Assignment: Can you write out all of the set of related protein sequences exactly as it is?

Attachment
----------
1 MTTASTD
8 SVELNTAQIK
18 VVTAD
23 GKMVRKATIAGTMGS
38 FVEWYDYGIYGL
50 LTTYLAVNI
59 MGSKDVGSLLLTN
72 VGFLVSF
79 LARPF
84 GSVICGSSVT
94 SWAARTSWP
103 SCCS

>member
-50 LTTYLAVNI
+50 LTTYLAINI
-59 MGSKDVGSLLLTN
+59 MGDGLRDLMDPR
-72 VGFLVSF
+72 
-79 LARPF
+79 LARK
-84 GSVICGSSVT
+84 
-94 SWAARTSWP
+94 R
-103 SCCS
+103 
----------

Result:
1 MTTASTD
8 SVELNTAQIK
18 VVTAD
23 GKMVRKATIAGTMGS
38 FVEWYDYGIYGL
50 LTTYLAVNI
59 MGSKDVGSLLLTN
72 VGFLVSF
79 LARPF
84 GSVICGSSVT
94 SWAARTSWP
103 SCCS

>member
-50 LTTYLAVNI
+50 LTTYLAINI
-59 MGSKDVGSLLLTN
+59 MGDGLRDLMDPR
-72 VGFLVSF
+72 
-79 LARPF
+79 LARK
-84 GSVICGSSVT
+84 
-94 SWAARTSWP
+94 R
-103 SCCS
+103 